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Ohio Supreme Court: Traffic cameras allowed, but so is reduced state funding in Ohio municipalities




Pictured is the Thomas J. Moyer Ohio Judicial Center where the Ohio Supreme Court meets. Photo courtesy Wikimedia Commons.

Two Ohio cities claimed the legislature’s oversight of traffic camera revenue was against their right to self-govern, but the Ohio Supreme Court has disagreed.

East Cleveland and Newburgh Heights both use traffic cameras to catch violations, and say they are protected by the Home Rule Amendment, a measure that gives municipalities the ability to self-govern on certain issues.

While the Supreme Court said Home Rule allows the Ohio cities and villages to levy taxes and obtain revenue through sources such as traffic-camera fines, that doesn’t mean they can’t have state funding reduced based on the amount they receive from traffic violations.

“Municipalities remain free in the sphere of local self-government to use traffic cameras, and the General Assembly does not encroach on municipal power by setting its own funding priorities and providing for the maintenance of state courts,” wrote Justice Sharon Kennedy, on behalf of the supreme court.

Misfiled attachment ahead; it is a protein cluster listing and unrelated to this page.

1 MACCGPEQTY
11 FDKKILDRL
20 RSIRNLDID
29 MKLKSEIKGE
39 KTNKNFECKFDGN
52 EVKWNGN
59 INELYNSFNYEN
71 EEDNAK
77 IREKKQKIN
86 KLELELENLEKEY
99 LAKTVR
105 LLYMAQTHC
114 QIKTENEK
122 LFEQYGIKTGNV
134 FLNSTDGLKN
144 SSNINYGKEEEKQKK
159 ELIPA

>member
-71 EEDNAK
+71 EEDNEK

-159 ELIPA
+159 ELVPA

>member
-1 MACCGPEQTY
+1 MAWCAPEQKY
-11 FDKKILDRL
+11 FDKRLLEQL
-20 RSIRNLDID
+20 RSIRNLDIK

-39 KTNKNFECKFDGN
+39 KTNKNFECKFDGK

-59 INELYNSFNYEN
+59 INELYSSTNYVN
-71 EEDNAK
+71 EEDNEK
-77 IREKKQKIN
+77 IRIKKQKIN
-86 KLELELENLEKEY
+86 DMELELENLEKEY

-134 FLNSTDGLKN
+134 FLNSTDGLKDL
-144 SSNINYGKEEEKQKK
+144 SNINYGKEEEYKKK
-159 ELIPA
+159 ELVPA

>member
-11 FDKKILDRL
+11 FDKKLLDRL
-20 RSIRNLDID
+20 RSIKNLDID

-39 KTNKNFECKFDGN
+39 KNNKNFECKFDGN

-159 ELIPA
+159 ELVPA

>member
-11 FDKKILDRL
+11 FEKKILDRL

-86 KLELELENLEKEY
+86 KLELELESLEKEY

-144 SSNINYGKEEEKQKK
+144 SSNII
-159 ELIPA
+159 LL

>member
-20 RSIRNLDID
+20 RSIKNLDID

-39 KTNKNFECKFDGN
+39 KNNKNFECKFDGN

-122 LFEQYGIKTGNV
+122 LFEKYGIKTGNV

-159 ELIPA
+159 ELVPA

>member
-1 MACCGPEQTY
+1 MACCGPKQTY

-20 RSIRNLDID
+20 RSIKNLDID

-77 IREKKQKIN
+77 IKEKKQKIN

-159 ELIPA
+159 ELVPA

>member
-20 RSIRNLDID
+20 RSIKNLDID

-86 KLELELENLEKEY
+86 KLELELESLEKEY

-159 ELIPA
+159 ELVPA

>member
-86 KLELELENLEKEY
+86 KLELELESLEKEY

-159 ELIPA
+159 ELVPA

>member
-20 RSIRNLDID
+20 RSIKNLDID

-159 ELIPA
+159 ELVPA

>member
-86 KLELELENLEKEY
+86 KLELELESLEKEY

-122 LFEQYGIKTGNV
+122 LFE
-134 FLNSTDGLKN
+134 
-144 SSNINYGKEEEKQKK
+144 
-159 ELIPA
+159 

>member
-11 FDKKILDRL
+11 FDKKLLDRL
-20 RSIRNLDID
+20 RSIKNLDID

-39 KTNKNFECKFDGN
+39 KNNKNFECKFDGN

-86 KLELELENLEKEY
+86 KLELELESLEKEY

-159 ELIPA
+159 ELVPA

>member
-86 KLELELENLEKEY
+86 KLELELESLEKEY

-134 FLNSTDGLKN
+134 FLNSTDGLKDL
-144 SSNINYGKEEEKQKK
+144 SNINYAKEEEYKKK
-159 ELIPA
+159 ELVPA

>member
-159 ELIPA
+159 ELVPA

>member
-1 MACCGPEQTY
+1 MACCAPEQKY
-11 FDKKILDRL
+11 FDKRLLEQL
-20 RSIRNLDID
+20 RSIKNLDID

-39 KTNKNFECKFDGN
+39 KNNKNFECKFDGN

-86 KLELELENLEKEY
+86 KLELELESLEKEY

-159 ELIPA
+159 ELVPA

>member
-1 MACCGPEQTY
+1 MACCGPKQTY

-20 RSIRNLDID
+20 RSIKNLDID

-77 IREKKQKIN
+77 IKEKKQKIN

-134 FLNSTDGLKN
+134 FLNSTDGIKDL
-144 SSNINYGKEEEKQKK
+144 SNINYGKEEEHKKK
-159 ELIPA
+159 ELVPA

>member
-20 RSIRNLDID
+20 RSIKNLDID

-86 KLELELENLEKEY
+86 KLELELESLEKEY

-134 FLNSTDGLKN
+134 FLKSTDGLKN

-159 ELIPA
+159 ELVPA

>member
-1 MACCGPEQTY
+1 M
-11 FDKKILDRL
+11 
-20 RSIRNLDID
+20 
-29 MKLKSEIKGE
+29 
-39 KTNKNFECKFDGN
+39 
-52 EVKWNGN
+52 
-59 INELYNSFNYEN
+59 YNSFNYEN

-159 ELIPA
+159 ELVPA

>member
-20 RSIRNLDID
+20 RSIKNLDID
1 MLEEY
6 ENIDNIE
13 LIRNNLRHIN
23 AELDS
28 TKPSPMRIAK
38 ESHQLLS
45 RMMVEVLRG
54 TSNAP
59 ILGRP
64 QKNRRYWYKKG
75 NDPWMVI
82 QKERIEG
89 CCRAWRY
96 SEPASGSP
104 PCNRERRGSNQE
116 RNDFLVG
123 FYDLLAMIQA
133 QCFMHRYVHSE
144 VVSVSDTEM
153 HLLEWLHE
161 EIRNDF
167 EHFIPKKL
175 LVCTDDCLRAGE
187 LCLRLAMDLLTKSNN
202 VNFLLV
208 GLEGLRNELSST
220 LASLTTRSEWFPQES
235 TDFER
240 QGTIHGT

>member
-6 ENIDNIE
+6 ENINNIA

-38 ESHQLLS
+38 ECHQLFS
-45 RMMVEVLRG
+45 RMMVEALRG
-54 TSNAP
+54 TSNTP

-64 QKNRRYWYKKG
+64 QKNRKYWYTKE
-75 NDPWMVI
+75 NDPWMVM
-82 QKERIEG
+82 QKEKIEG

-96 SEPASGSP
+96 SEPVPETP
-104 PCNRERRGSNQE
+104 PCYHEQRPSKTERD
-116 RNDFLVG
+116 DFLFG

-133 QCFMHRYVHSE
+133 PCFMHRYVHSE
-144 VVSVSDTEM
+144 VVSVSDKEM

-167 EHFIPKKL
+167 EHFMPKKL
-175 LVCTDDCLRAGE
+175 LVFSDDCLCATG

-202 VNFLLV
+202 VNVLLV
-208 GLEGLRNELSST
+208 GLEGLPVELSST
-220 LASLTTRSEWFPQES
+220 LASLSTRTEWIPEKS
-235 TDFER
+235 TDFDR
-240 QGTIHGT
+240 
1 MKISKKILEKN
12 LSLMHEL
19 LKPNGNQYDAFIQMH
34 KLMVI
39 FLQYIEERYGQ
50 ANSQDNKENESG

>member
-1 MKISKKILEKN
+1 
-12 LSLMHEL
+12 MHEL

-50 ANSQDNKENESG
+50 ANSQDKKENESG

The court ruled a “spending setoff,” which lowers the amount of state funding those municipalities receive based on the amount of traffic-camera fines they collect, is within constitutional bounds.

The setoff does not, however, bar cities from enforcing traffic laws. It acts as a potential financial discouragement from using the cameras, Kennedy wrote.

“The setoff provision does not restrict municipalities from enacting or enforcing local laws, nor does it preempt or invalidate those laws,” the supreme court ruled. “Therefore, there is no conflict between the spending setoff and municipalities’ ordinances adopting the use of cameras to enforce traffic laws.”

In the same way, the court found a requirement by the state for municipalities with traffic cameras to pay an advance deposit to cover court costs and fees for traffic violations charged using the cameras does not violate Home Rule.

“The deposit requirement may make litigating violations based on traffic cameras more expensive for municipalities,” the court ruled. “Nonetheless, (it) does not conflict with local law, because it does not prohibit municipalities from using cameras to enforce their traffic laws.”

This story was republished from the Ohio Capital Journal under a Creative Commons license.

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